Nikki Fried: Don’t move the UDB. Instead, reject harmful industrial park to save South Dade’s farmland

UDB does not need to be expanded to create economic opportunity.

Ed. note: Ahead of a scheduled vote by the Miami-Dade County Commission, Nikki Fried authored this op-ed voicing her opposition to the Miami-Dade Urban Development Boundary (UDB) expansion.

The postponed vote originally scheduled for June 1 is now set to take place this Thursday, September 22.


I recently testified before the Miami-Dade County Commission in opposition to expanding the Urban Development Boundary (UDB) for the proposed South Dade Logistics and Technology District Industrial Park.

Altering the UDB is unnecessary for this facility’s construction and would adversely impact the agricultural integrity of the surrounding lands and further destabilize the area’s water management.

I was not alone in speaking out at the May 19 Commission meeting. In fact, because of the overwhelming turnout of community members voicing their opposition, the commission delayed its final vote on this proposal until June 1.

I hope Commissioners took this time to reflect and truly consider all the ways approving this expansion would be a massive loss for the county and its natural lands for negligible gain.

Let me be clear: I am completely supportive of job creation, but the UDB does not need to be expanded to create economic opportunity.

Miami-Dade County’s own Regulatory and Economic Resources Department said there is enough vacant industrial land within the current boundary to accommodate new projects through 2040.

Additionally, the department projected it would take more than a century for the market to absorb the proposed development, and the project would only encourage further urban sprawl.

It was also revealed during the May meeting that the estimate of 12,000 jobs created by the project’s economist was heavily inflated.

Meanwhile, Miami-Dade is home to a nearly $3 billion agriculture industry that produces a variety of crops that feed families across our state, nation and world. The land at risk is 793 acres of beautiful and necessary farmland, part of this vital industry in Florida.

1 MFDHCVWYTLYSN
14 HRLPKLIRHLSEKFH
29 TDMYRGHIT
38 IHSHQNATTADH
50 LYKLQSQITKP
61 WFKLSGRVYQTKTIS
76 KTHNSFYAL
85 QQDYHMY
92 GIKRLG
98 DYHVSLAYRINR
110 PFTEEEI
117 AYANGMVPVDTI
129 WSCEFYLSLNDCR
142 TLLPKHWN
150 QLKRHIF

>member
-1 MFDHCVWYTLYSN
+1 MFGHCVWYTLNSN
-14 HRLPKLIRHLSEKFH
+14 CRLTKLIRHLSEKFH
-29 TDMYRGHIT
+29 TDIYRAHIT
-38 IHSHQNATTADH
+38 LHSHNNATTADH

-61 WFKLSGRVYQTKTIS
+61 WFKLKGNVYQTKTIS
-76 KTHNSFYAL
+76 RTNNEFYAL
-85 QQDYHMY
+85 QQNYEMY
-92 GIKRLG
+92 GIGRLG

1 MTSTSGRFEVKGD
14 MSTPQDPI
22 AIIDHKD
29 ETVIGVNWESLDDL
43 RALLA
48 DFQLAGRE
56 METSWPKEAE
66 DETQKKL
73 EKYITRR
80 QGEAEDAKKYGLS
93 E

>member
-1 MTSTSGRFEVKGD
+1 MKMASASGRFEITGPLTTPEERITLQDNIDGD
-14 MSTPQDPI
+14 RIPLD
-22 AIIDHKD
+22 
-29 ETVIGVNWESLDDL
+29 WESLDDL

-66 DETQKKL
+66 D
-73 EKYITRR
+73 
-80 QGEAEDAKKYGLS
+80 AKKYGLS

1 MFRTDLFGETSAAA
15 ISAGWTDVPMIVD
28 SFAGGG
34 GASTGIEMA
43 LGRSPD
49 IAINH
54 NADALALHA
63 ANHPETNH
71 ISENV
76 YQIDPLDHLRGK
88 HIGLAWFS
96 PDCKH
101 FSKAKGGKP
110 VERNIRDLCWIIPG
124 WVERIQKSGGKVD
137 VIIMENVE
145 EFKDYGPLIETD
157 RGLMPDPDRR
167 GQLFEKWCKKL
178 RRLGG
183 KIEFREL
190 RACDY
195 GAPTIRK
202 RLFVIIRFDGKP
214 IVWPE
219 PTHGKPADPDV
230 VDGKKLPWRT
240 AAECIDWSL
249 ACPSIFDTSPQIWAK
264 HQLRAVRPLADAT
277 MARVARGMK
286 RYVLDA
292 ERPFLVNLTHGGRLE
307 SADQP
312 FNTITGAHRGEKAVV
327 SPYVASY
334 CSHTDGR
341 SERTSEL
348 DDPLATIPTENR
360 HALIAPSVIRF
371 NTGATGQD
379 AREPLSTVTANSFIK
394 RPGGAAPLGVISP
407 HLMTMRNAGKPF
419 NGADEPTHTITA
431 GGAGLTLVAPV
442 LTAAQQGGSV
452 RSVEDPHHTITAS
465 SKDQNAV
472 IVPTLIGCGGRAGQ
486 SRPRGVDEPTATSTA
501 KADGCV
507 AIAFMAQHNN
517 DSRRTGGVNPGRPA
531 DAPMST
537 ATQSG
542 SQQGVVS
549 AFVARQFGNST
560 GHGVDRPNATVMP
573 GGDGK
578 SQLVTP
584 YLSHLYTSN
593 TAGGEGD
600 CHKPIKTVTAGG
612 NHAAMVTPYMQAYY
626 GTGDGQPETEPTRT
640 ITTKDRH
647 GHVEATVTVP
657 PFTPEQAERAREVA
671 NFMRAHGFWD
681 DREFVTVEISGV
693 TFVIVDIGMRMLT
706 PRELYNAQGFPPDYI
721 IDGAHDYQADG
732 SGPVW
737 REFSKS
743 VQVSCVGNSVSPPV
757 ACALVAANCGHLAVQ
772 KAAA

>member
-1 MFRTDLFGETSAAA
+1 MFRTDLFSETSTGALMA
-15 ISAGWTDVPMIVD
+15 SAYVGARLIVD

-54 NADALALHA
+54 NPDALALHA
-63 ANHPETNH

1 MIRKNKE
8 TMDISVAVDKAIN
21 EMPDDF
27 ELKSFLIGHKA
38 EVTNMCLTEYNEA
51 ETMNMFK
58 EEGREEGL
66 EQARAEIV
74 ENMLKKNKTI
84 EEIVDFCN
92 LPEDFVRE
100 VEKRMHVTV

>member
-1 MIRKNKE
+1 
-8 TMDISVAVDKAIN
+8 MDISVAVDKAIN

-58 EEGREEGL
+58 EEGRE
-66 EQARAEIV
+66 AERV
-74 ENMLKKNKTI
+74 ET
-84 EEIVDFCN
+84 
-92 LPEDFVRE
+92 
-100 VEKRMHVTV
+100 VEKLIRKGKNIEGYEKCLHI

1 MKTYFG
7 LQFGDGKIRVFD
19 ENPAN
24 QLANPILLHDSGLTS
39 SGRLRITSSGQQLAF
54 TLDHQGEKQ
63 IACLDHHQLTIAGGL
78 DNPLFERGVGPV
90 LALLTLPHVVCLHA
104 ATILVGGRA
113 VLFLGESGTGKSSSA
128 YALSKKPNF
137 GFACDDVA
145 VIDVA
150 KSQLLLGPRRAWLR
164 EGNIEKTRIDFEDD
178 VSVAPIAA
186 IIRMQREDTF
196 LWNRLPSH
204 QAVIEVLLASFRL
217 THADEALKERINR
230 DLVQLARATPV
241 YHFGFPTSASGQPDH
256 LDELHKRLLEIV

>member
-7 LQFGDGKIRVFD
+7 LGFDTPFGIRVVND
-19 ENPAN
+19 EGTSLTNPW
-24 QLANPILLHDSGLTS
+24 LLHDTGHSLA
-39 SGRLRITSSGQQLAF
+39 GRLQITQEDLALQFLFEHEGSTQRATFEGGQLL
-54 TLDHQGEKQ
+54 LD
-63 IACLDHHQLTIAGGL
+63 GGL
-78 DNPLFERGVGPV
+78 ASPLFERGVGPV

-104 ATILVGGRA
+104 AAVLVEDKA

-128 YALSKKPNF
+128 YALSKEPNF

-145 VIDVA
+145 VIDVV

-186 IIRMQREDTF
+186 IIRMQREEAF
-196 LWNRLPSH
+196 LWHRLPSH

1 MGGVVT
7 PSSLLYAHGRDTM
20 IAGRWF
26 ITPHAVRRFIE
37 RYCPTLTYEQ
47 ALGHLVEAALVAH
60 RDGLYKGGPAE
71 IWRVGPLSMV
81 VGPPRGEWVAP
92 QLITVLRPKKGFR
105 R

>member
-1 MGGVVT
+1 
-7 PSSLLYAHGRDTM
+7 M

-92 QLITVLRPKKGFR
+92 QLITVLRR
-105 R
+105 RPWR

During our statutorily required agency review of this proposed expansion, my department found that these agricultural lands are an “irreplaceable resource of statewide importance” under Florida law, and the amendments would violate the state’s Community Planning Act, in which agriculture is to “be recognized and protected.”

In addition, 90% of the proposed area’s land is the highest soil designation within the county and significant acreage of specialty crops grown on adjacent agricultural lands would be endangered. In fact, only 2% of the land in question is classified as “not prime farmland.”

In this time of crisis with domestic and global food insecurity rising, food prices reaching record highs and supply-chain challenges, it would be unconscionable for commissioners to sacrifice even a single acre of farmland to clear the way for a misplaced industrial center.

Furthermore, the lands in question have continually borne the brunt of development, fragmentation, flood control and water-management challenges. Recklessly changing this land’s use from agricultural to industrial undoubtedly would upset the fragile balance of flood control, recharge, nutrient filtering and water management that takes place throughout the agricultural community — further endangering Biscayne Bay and South Dade’s environment.

My Office of Agricultural Water Policy reviewed this development proposal and found it would alter the flood control of the surrounding area, requiring substantial changes to water management to safeguard the viability of adjacent farmland.

Additionally, it would require acres of soil to be paved over, robbing the surrounding area of vital water management and recharge benefits, likely increasing flooding and runoff entering waterways. It is my responsibility to speak out against plans that so completely go against common-sense land management.

Beyond my department’s formal objections to the proposed plan, shared with the county last October after we completed our agency review, the outpouring of testimony I heard by community members at the recent meeting about misstated job numbers and lack of transparency is also of great concern.

As Florida’s Commissioner of Agriculture and Consumer Services, as well as a Miami-Dade native, I urge the County Commission to consider the full and unnecessary harm this project would bring to the region and reject the proposed UDB expansion.


Nicole “Nikki” Fried is Florida’s Commissioner of Agriculture and Consumer Services.

Guest Author


  • Tom

    September 20, 2022 at 11:53 am

    Impeach her please! ASAP.

    • Charlie Crist

      September 20, 2022 at 12:05 pm

      👆Neo nazi incel…need Fat Cammack bare ass face sit… Nikki Fried golden shower to wash it off. Then for desert, I give you a high kick to the lips… outta there buddy!

      • Hope

        September 20, 2022 at 3:56 pm

        Are you writing from a psych ward, a prison cell, or rehab facility?

Comments are closed.


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